Monday, November 15, 2004

We know why they like digging around taverns Searching for clues to the past

With shovels slung over their shoulders, trowels and sifters in their hands, six archaeologists this week prepared to dig into the county's past. But so far, none of two dozen or so test holes - 185 are planned - around Boykin's Tavern has turned up what local history buffs hoped to find: the remnants of an icehouse, a kitchen and an herb garden.

"Nope," said Andrew Butts with a sigh, the project archaeologist, slapping his mud-stained knees to shake off wet dirt. "Not yet, but maybe tomorrow."

"It's just a very interesting place to dig, that's all" they'll say. "Boy, we sure do have a lot of test pits to dig. Might take us weeks. Good thing there's a tavern right here on-site for, ummmm, you know, water breaks and stuff. That's it, water. And food, too."

Hill dig yields treasure from 5000 years ago

ROCK art dating back 5000 years and an ancient jewellery workshop are among the treasures discovered in a Lothians excavation site ravaged by fire last year.

Details of the finds, from Traprain Law in East Lothian, were due to be unveiled at a conference in the Capital today.

Fraser Hunter, a National Museums of Scotland archaeology expert, is set to reveal the fruits of an intensive search of the area at the Edinburgh and East Lothian Archaeological Conference.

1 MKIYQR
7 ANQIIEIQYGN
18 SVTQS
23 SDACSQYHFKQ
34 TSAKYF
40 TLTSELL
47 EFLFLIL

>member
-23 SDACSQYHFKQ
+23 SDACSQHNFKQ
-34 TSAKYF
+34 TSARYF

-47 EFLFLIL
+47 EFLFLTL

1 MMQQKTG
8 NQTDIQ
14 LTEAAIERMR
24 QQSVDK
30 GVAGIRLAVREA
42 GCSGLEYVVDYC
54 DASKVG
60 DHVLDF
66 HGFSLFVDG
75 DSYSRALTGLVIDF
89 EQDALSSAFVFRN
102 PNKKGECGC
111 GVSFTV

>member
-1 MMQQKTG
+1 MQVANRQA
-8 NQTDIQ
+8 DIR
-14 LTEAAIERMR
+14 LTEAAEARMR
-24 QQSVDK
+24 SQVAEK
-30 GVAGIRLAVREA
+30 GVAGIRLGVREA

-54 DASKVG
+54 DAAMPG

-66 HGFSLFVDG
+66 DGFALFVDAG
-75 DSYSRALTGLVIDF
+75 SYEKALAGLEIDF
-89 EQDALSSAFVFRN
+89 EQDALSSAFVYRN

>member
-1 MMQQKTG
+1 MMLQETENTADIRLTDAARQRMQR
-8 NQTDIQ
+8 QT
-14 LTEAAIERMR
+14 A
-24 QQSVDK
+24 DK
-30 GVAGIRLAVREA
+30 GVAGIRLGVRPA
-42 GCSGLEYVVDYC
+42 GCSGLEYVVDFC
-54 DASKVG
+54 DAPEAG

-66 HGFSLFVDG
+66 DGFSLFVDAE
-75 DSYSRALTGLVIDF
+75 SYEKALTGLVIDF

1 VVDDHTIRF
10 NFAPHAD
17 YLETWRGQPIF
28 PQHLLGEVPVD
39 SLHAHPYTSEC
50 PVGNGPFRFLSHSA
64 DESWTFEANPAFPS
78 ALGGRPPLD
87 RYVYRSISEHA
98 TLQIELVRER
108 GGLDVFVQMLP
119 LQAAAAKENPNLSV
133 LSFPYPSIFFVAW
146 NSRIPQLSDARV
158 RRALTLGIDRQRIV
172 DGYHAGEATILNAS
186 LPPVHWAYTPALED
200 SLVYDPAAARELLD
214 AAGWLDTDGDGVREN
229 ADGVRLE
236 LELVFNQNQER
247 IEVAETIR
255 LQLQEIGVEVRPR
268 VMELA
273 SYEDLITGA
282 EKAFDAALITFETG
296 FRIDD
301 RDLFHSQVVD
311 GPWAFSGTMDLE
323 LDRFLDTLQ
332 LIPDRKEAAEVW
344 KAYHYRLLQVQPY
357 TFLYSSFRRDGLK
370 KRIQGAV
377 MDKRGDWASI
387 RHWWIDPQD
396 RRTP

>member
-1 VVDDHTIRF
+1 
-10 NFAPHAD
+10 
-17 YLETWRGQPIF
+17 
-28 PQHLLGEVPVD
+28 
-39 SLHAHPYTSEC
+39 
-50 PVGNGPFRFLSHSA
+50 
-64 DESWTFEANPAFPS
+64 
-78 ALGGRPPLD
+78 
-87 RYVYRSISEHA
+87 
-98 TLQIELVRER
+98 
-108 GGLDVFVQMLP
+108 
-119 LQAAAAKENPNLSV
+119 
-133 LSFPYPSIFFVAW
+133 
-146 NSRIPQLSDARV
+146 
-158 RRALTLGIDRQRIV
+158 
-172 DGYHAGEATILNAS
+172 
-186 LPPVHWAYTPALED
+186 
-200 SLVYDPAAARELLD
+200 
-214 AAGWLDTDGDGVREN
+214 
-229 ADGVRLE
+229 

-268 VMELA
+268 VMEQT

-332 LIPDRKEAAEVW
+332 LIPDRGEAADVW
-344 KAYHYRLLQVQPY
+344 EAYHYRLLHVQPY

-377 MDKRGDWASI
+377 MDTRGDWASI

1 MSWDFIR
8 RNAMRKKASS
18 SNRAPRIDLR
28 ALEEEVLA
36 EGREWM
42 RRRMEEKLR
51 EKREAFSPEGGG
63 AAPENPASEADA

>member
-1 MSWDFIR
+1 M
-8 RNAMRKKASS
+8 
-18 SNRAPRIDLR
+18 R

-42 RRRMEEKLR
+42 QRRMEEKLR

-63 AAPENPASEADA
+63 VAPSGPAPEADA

Team to reassess dig

The second day of the search for Amelia Earhart's remains on Tinian proved unsuccessful, and the Tinian Earhart Expedition team is considering reassessing the information they have and possibly postponing further digging until a potential phase two of the expedition.

However, the discovery of what the archaeologists believe is a nearby road built in the Japanese occupation era may be a clue to where to search at a future date.

As of yesterday afternoon, the team was still planning to excavate two sites that not only may be prehistoric ovens, but burial sites, as well.

The archaeological work had uncovered a great number of artifacts, such as chunks of stone tools, the sole of a shoe, a bit of cloth to crinkled beer cans. But thus far, no human bones.

We hadn't bothered posting anything on this Earhart fiasco before since we don't particularly regard it as archaeology, per se. This story had some possibly real archaeology in it though, so we figured we'd pass it along.

CSI: Cairo

Egypt Hopes to Solve Riddle of Tutankhamun Death

Egypt plans to X-ray the mummy of Tutankhamun to find out what killed the king who ruled Egypt more than 3,000 years ago and died while only a teenager.

Archaeologists will move Tutankhamun's body from its tomb, which was discovered packed with treasure in 1922, to Cairo for tests which should resolve the mystery over whether he died naturally or was murdered.

"We will know about any diseases he had, any kind of injuries and his real age," Egyptian antiquities chief Zahi Hawass told Reuters. "We will know the answer to whether he died normally or was he killed."

The mummy would be moved by the end of November and the CAT scan, which will produce a three-dimensional X-ray of his remains, completed by the end of the year, he said.

Hopefully a good set of CT scans will clear up some of the controversy about some aspects of the old x-rays.